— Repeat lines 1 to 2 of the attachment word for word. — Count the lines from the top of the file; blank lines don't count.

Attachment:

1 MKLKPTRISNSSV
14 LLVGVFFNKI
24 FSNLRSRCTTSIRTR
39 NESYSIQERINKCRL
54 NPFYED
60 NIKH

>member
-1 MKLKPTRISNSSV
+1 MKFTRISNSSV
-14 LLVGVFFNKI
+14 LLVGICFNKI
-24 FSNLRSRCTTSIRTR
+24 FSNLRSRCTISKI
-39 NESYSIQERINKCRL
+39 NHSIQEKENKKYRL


1 MKLKPTRISNSSV
14 LLVGVFFNKI